Calm, Patient, Friendly
Size: Large
Height: 65-80 cm
Weight: 41-75 kg
Lifespan: 8-9 years
Coat: Longhair
Colors: Mahogany, Sandy, Red, Yellow
FCI Group: Pinscher and Schnauzer - Molossoid and Swiss Mountain and Cattledogs

With its friendly nature, the Leonberger is an ideal family dog. Thanks to its strong nerves and good-natured nature, it also copes well with lively hustle and bustle. To protect its owner, this strong and intelligent dog barks loudly at uninvited guests. This gentle powerhouse needs plenty of exercise.

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The FCI, the largest international canine organization, assigns the Leonberger to Group 2 Pinscher and Schnauzer, Molosser and Swiss Mountain and Cattle Dogs. It is also assigned to subgroup 2.2 as a mountain dog. As a cross between the St. Bernard, Newfoundland and Pyrenean, the Leonberger is one of the very large dog breeds. From its ancestors, the Leonberger has inherited a strong build.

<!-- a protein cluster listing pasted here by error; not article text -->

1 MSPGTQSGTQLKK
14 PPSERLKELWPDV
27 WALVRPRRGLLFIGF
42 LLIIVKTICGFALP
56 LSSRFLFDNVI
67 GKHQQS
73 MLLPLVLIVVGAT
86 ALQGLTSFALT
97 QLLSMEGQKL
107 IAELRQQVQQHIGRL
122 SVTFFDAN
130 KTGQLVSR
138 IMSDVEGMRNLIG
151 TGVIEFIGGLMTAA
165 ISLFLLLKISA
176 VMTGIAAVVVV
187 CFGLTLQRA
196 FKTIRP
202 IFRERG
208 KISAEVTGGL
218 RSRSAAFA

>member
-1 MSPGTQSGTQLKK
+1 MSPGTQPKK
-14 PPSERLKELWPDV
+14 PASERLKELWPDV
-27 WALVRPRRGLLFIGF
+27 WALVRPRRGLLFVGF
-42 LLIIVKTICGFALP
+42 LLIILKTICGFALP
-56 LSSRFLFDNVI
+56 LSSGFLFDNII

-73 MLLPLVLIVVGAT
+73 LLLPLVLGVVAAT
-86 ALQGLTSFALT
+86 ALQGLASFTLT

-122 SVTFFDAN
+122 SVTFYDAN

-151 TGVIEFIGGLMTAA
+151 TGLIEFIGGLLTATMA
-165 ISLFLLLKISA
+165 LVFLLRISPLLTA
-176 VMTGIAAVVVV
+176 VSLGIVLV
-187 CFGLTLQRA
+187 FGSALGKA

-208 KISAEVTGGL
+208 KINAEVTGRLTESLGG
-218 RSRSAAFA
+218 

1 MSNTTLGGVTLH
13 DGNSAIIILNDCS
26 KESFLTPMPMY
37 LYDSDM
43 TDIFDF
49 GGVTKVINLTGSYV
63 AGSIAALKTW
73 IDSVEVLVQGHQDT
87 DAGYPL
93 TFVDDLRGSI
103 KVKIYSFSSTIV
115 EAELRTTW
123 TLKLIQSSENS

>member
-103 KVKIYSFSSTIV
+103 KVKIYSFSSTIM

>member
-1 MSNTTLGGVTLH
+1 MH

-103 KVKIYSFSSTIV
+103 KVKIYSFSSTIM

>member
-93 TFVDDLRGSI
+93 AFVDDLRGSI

Adult females can reach a shoulder height of 75 cm and a weight of 60 kg. Males can even reach a height of 80 cm and weigh up to 70 kg. The Leonberger is a very muscular dog. It has a broad back and strong legs. This allows him to move evenly and powerfully. This dog has a strong urge to move and actively demands exercise.

The Leonberger's coat is dense, soft and long. The coat color is often a mixture of sand-colored and reddish-brown tones. On the neck and chest, the coat is reminiscent of a lion's mane. The tail, which is usually carried on the back, is also densely coated. The Leonberger's face is always dark, almost black. The eyes are brown, the ears medium-sized and drooping.